For one Worcester resident, the standard-bearer for Worcester’s future is the city’s Main South neighborhood.

“I mean, you look at it [and] you have a very dense commercial corridor, you have mixed-use buildings that have storefronts and housing,” said Joyce Mandell, noting the mix of churches, schools and residential buildings in Main South. In short, the community exists as its own organism, with workers living within walking distance of their jobs.

The provocative idea to model the city’s future on a symbol of its troubled past often seemingly neglected in the present by the powers-that-be, arises from this resident of Worcester for over two decades, with a doctorate in sociology from Boston College. Mandell sees the city through her lens as a soldier of Jane Jacobs — the 20th-century New York thought-leader on urban development who believed in dense corridors, short blocks and a “power to the people” ethos, and who inspired Mandell on her yearlong blog Jane Jacobs in the Woo and Jane Week series in May.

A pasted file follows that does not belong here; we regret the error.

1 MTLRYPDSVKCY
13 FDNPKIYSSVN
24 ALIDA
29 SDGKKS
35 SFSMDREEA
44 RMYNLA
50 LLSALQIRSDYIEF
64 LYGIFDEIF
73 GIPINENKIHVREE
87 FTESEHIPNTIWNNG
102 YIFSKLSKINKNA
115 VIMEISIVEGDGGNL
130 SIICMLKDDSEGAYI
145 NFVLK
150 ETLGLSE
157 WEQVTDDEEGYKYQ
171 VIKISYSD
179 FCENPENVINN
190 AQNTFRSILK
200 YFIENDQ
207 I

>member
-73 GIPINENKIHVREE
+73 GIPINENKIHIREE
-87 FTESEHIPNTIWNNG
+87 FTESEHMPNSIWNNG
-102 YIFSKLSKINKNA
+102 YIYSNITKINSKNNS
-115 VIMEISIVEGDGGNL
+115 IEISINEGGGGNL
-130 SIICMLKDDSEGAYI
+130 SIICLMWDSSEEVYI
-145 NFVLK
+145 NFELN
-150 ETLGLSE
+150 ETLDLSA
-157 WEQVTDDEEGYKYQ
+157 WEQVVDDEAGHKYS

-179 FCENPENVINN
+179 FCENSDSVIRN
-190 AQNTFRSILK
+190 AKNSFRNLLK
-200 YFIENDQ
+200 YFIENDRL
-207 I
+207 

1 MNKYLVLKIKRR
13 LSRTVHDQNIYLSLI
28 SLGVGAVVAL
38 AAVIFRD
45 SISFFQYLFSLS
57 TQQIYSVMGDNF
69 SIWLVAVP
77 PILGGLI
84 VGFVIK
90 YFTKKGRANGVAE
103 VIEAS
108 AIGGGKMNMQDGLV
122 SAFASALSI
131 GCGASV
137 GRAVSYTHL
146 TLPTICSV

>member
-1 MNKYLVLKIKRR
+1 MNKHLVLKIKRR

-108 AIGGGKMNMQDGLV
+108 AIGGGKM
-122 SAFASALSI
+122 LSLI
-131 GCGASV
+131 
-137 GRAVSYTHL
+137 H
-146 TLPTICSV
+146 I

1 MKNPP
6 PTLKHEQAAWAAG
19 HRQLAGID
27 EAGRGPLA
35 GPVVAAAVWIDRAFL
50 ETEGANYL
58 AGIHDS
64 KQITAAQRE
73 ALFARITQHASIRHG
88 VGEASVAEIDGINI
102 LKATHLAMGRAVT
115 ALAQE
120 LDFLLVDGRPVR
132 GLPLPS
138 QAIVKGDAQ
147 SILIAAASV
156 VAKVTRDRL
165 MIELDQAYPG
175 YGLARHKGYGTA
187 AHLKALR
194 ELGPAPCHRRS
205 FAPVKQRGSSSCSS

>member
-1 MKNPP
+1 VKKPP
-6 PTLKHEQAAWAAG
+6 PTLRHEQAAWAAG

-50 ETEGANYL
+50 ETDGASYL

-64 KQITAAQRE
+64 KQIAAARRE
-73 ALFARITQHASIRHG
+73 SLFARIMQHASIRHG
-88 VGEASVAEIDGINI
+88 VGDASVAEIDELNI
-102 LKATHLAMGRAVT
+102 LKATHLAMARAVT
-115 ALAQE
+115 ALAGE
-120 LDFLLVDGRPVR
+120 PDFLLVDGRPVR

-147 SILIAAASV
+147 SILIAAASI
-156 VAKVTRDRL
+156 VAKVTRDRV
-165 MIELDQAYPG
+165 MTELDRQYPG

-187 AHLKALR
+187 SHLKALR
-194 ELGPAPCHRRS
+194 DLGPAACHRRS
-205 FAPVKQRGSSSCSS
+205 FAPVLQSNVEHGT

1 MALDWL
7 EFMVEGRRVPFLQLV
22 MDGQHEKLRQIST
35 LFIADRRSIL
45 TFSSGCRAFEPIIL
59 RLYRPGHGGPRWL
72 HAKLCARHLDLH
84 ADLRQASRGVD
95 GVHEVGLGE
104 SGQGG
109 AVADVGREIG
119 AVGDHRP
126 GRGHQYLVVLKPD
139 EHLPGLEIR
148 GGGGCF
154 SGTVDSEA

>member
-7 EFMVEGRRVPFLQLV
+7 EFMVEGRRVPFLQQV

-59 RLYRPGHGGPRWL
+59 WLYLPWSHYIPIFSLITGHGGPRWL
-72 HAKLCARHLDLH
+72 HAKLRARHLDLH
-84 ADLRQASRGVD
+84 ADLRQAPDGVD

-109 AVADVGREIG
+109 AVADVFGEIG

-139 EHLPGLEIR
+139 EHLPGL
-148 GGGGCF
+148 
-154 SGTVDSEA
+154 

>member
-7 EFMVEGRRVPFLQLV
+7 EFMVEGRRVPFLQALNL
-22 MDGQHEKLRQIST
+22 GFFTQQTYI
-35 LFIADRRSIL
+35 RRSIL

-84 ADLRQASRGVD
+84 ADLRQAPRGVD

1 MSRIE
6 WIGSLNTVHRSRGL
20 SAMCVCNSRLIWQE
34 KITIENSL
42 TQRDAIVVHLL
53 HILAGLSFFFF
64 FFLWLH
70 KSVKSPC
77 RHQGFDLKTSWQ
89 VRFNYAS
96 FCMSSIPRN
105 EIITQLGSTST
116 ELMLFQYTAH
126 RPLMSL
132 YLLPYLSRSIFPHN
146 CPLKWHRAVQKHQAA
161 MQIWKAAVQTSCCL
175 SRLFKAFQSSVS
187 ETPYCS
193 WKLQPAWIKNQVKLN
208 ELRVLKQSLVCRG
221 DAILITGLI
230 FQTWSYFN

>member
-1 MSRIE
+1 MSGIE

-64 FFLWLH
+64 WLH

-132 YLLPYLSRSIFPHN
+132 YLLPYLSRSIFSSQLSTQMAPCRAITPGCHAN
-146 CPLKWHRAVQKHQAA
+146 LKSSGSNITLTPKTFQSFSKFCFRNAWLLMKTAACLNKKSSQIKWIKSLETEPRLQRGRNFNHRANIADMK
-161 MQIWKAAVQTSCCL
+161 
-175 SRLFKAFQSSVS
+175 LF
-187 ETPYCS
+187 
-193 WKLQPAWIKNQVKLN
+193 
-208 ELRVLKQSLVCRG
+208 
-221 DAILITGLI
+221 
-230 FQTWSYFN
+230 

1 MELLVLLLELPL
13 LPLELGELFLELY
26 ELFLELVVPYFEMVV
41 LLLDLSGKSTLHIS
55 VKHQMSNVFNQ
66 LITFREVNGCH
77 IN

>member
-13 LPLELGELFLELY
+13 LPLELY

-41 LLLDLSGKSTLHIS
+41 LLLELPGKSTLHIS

Mandell is an enthusiastic and engaging individual; the type of person with whom you find yourself unexpectedly speaking for two hours on a Saturday morning, but not feeling like that time has been lost.

It became clear early on that while Mandell enjoys the city, she positions herself an outsider-in-residency working to challenge an establishment that may have new names behind it, but expresses an ideology that has shaped Worcester for the past half-century.

“We’re going against the tide with the powers-that-be,” the former adjunct-professor at Worcester State University said bluntly.

Last week’s most popular, April 2-8

Here are the most popular Worcester Sun articles April 2-8

Area artist molds a new career, city narrative with Mugged in Worcester [April 2]
Mariano: The man nobody wants but every neighborhood needs [April 2]